The El Niño/Southern Oscillation (ENSO) drives interannual variation in the global carbon cycle. However, the relationship between ENSO and the carbon cycle can be modulated by climate change due to anthropogenic forcing. We show herein that the sensitivity of the terrestrial carbon flux to ENSO will be enhanced under greenhouse warming by 44% ( ± 15%), indicating a future amplification of carbon-climate interactions. Separating the contributions of the changes in carbon sensitivity reveals that the response of land surface temperature to ENSO and the sensitivity of gross primary production to local temperature are significantly enhanced under greenhouse warming, thereby amplifying the ENSO-carbon-cycle coupling. In a warm climate, depletion of soil moisture increases temperature response in a given ENSO event. These findings suggest that the ENSO-related carbon cycle will be enhanced by hydroclimate changes caused by anthropogenic forcing.

  7. Un análisis de la estructura termal de la estación costera 'La Libertad' y su relación con los eventos ENSO

    Directory of Open Access Journals (Sweden)

    1998-01-01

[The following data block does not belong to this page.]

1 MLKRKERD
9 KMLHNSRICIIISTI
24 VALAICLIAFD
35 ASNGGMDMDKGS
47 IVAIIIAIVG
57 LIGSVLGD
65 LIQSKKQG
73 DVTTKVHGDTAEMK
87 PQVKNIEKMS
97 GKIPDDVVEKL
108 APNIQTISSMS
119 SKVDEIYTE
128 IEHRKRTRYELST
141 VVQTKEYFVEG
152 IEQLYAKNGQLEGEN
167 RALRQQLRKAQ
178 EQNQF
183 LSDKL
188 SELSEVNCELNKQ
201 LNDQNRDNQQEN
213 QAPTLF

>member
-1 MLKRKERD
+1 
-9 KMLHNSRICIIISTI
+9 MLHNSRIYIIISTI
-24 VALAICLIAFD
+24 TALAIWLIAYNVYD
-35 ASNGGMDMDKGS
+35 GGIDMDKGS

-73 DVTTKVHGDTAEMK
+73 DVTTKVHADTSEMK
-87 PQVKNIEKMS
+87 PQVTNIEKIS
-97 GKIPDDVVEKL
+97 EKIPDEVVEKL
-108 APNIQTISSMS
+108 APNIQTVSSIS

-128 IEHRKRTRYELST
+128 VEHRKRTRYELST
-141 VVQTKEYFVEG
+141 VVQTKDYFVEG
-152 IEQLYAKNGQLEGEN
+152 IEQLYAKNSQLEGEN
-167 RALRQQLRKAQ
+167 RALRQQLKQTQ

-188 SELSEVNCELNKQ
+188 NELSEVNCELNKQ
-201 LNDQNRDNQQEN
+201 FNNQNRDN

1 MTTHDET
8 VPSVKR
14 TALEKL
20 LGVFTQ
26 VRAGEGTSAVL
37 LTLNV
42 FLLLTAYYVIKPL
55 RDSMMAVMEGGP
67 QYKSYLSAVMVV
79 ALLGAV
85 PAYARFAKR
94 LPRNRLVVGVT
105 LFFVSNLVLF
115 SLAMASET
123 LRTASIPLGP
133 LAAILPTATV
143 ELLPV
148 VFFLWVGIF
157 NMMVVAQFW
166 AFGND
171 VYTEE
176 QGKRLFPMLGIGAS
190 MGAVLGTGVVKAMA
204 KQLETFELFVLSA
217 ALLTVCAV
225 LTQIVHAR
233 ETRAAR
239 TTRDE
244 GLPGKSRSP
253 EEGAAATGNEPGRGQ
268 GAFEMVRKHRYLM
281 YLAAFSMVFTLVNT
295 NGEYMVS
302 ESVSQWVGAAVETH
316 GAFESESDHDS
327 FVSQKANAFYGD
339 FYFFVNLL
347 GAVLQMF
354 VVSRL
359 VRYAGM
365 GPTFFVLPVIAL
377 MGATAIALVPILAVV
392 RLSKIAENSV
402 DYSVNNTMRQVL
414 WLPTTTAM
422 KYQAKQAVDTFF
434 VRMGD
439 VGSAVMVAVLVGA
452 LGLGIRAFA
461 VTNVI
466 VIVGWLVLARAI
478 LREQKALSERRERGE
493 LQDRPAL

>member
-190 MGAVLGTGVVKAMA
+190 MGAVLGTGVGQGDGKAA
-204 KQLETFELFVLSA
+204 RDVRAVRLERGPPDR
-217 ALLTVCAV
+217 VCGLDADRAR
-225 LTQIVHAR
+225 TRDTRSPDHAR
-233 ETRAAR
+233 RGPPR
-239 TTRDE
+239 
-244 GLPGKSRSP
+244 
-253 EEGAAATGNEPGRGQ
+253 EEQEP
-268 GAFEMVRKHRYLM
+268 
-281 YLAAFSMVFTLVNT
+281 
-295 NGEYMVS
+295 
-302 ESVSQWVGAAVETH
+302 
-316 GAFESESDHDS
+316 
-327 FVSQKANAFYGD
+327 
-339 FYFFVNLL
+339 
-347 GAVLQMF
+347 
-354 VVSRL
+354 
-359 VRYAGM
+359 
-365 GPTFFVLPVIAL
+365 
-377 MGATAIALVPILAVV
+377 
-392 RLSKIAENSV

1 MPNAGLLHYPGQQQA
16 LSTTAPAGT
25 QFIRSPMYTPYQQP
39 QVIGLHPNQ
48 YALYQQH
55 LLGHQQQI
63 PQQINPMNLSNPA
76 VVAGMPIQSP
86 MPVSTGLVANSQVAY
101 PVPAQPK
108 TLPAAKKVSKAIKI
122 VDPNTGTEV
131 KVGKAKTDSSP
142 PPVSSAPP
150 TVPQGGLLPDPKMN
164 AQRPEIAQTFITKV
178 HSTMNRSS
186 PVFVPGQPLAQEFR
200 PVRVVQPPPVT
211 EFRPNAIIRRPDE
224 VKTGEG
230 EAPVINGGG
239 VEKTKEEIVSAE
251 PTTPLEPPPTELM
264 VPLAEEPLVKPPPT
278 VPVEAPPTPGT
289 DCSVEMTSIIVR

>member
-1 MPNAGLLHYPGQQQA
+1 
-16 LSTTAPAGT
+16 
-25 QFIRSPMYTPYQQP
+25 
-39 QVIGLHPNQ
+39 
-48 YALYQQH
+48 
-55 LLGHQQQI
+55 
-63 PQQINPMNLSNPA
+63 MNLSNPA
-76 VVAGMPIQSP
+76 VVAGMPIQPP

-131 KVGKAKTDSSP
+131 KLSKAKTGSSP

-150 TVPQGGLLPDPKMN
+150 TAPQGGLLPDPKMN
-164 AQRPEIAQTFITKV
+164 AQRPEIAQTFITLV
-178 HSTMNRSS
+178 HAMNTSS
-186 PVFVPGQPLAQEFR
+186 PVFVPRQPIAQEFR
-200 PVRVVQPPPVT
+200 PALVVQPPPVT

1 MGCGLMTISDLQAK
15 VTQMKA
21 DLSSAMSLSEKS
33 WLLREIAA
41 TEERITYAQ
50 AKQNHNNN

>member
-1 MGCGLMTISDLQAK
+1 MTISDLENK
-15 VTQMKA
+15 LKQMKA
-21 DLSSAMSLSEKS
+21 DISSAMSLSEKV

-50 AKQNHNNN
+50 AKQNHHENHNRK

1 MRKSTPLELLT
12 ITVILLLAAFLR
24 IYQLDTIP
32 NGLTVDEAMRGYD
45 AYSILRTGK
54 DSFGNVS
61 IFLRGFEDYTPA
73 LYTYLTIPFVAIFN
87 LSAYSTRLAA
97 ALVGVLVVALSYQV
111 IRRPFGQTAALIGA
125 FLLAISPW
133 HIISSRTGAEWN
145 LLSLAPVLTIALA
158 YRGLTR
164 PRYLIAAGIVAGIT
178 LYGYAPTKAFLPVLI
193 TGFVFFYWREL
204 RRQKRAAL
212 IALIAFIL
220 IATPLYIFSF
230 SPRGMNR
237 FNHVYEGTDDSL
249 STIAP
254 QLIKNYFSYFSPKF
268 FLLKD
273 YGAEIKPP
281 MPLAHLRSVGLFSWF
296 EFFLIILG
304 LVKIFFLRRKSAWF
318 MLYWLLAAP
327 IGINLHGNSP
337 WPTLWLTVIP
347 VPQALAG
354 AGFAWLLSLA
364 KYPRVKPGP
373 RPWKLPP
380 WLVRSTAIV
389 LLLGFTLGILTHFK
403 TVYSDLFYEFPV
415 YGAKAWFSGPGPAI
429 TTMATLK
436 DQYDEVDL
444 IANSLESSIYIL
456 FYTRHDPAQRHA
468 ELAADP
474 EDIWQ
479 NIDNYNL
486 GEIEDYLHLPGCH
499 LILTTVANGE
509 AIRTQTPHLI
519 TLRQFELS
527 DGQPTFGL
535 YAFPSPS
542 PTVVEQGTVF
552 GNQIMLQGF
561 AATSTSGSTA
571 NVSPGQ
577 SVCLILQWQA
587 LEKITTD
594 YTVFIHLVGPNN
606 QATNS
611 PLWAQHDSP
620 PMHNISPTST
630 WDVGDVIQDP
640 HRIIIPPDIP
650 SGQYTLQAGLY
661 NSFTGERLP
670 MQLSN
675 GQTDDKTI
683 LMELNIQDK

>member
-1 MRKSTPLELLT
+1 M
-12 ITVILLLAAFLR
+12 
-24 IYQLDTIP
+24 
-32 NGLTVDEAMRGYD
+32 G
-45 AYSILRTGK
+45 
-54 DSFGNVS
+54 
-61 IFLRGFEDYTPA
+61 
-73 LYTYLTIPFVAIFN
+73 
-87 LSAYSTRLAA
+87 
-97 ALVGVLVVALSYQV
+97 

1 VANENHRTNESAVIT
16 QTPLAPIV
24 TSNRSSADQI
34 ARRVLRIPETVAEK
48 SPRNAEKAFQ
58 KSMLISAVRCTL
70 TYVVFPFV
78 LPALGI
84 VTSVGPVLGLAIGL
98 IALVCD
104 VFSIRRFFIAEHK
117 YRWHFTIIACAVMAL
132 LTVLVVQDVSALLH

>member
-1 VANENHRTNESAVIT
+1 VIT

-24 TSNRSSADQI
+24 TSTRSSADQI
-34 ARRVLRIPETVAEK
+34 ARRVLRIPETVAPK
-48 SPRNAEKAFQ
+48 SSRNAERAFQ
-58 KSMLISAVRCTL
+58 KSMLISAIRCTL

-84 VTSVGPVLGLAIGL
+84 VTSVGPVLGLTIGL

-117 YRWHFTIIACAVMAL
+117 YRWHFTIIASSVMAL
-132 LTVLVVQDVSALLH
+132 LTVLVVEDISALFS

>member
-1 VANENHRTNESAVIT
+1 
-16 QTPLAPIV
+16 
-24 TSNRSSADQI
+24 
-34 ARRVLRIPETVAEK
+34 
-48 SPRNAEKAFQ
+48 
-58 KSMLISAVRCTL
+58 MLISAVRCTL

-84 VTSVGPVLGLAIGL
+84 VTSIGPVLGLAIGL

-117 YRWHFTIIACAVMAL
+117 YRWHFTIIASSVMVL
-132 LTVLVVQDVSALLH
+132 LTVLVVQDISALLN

Full Text Available ANALYSE DE LA STRUCTURE THERMIQUE DE L’OCEAN A LA STATION «LA LIBERTAD» ET DE SA RELATION AVEC L’ENSO. L’Institut Océanographique Militaire (INOCAR assure tous les 20 jours, depuis 1990, des mesures dans une colonne d’eau de 100 m de profondeur, à dix milles au large du port équatorien de La Libertad, situé dans la Péninsule de Santa Helena. On y observe des ondes équatoriales qui provoquent une augmentation du niveau moyen de l’eau et un enfoncement des isothermes, ce qui permet de considérer que leur distribution est liée à l’apparition des événements ENSO. Nous avons déterminé par ailleurs la relation entre le niveau moyen de l’océan et la profondeur des isothermes. Pour cela nous avons choisi l’isotherme de 20°C que l’on supposera représentative de la distribution thermique (de l’océan dans cette station côtière. El Instituto Oceanográfico de la Armada (INOCAR mantiene desde 1990 hasta la fecha una estación costera a 10 millas náuticas frente a las costa del puerto de La Libertad (Península de Santa Elena, en la que se efectúa un muestreo de toda la columna de agua desde la superficie hasta los 100 m de profundidad, cada 20 días. Del análisis preliminar se ha podido observar que la distribución de las isotermas responde a la presencia de los eventos ENSO como se conoce, durante un episodio ENSO la costa del Ecuador es visitada por ondas ecuatoriales, las cuales a su paso producen una elevación del nivel medio del mar y una profundización de las isotermas. Por lo que se considera que esta distribución de las isotermas guarda relación con la ocurrencia de los eventos ENSO frente a nuestras costas. Por otro lado se determina la relación existente entre el nivel del mar y la profundización de las isotermas. Para este efecto, se simplificó la distribución térmica de la estación costera de La Libertad, seleccionando la isoterma de 20°C, por considerarla representativa de la distribución t